How Fundamentalists Promote Atheism

How Fundamentalists Promote Atheism July 11, 2014

The image below is a composite of a Christian response to the Ken Ham/Bill Nye debate, plus the scientific explanation of sunsets. It is frustrating that there are people who consider themselves Christians and yet seem to be making every effort to promote atheism. Why on Earth would anyone feel the need to choose between belief in God and belief that science can help us understand sunsets? Contrast this with John Farrell's recent piece for Forbes about medieval Christians who pioneered the quest to understand natural causes. Modern American fundamentalism is so far removed from historic Christianity, and yet it has duped many into believing the opposite, that it is its sole faithful representative.

See also Jonny Scaramanga's recent interview on how his Christian education caused him to lose his faith.


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  • Considering the dedicated Christians in history who were also scientists, the attempted disconnect between faith and science mystifies me..

    • HappyCat

      I like to bring up the fact that the big bang theory was coined by a Jesuit priest/scientist. The high school I graduated from was run by Jesuits and taught me much of what I know about social justice and critical thinking.

      • Irrelevant, really. Religion and science still don’t go together.

        • ioannes

          Because random atheist troll says so!

          • First off, a “troll” is someone who doesn’t mean what they say. Please stop looking so stupid. I don’t know how “random” applies, either. And no, they definitely don’t go together, since science cares about the truth, and religion only cares about beliefs. Can you show otherwise? No, of course not son.

          • Neko

            First off, a “troll” is someone who doesn’t mean what they say.

            What? That is not what a troll is. A troll is an internet provocateur, often bombastic, belligerent, and/or benighted, whose objective is to disrupt and upset. Trolls may well mean what they say, unless they are mercenaries paid to disseminate propaganda.

          • One of the key elements of being a troll is NOT meaning what you say. You then say something to create a reaction, to disrupt, etc. Both of those factors must be in play for said person to be a “troll”. Otherwise, you could label ANYONE a troll for disagreeing with something.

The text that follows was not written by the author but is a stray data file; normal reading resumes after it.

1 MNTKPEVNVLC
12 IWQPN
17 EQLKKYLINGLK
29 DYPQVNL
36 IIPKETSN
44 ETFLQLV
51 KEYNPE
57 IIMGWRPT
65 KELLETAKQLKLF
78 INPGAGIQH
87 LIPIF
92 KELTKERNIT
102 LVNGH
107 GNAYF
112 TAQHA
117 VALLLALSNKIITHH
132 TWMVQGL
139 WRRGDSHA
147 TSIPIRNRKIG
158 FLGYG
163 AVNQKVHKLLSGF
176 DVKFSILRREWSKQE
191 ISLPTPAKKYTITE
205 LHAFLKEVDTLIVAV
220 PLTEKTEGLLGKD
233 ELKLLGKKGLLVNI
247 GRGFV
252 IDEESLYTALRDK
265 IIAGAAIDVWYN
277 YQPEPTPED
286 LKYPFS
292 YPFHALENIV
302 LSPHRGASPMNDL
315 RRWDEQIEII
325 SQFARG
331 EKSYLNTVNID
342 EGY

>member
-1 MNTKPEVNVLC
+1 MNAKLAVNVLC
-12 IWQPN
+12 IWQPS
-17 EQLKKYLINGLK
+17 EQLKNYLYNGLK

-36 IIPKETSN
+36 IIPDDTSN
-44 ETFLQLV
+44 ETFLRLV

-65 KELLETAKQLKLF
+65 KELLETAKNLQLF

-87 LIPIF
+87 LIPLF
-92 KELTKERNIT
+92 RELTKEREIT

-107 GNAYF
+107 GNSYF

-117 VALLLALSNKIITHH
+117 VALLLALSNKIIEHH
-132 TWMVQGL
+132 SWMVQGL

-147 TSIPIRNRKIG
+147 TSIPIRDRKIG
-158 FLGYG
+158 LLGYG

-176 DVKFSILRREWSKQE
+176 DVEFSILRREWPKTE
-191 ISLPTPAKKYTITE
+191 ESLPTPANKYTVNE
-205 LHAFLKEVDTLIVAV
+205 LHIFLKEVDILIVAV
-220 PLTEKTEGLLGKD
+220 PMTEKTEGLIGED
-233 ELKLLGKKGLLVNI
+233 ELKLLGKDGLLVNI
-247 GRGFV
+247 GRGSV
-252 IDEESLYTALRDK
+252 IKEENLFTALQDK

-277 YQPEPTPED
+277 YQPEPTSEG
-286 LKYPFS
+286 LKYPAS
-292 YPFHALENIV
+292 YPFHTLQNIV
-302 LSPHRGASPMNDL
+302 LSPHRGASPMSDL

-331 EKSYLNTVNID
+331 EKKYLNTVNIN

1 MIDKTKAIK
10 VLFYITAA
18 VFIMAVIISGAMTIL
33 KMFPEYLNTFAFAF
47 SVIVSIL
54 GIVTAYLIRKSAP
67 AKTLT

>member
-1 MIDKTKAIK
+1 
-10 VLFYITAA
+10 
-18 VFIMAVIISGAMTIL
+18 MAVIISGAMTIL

If they mean what they say, then they are simply having a conversation which disagrees with you.

            Look it up.

          • george magnuson

            Sound like you are well acquainted with being a troll!

          • I’m just well educated.

          • Neko

            You look it up, “son.”

          • I did! That’s how I know I’m right and you’re full of shit! 🙂

          • Neko

            LOL! What kind of ratty source did you use?

          • arcseconds

            What an amusingly churlish fellow you are.

            Some points for your consideration:

            1) ‘troll’ is a slang term, so there’s no standards body like L’Académie française with authority over the definition. It’s how ever people use it.

            2) there is a significant usage of ‘troll’ meaning ‘abusive person on the internet’. If some definition fails to capture that, the problem is with the definition, not with the person using the term.

            3) I’ve never heard anyone use ‘troll’ in a way that emphasizes not meaning what you say. And I’ve never seen a definition that highlights this. So it’s you that has the odd definition. Provoking an emotional reaction is considered necessary by some, but see (2) above.

            4) So despite (1), I did look it up, and I found:

            Internet slang, a troll (/ˈtroʊl/, /ˈtrɒl/) is a person who sows discord on the Internet by starting arguments or upsetting people,[1] by posting inflammatory,[2] extraneous, or off-topic messages in an online community (such as a newsgroup, forum, chat room, or blog) with the deliberate intent of provoking readers into an emotional response[3] or of otherwise disrupting normal on-topic discussion.[4]


            1. One who posts a deliberately provocative message to a newsgroup or message board with the intention of causing maximum disruption and argument

            2. One who purposely and deliberately (that purpose usually being self-amusement) starts an argument in a manner which attacks others on a forum without in any way listening to the arguments proposed by his or her peers.

            Urban Dictionary

            Trolling is an Internet slang term used to describe any Internet user behavior that is meant to intentionally anger or frustrate someone else

            Know Your Meme

            There’s no mention of ‘not meaning what you say’ as a necessary element in any of those definitions. Looking it up proves you’re wrong.

            I suppose there is a question as to whether you’re being rude and insulting deliberately, in order to provoke an emotional reaction. There’s a simple test for this.

            a) We find it annoying and insulting to be insulted, will you please stop?

            b) Do you have some kind of compulsive mental disorder which means you can’t help but be rude?

            c) Is there some other useful purpose that’s served by insulting us?

            If the answer to all of these questions is ‘no’, you’re doing it deliberately, with no other objective other than to amuse yourself by annoying us.

            Which means you’re a troll.

            Also, perhaps you don’t understand this, but there’s a difference between ‘disagreeing with someone’ and ‘insulting someone’. Let me demonstrate:

            a) I don’t agree with your characterisation of ‘troll’, TedTheAthiest. See above.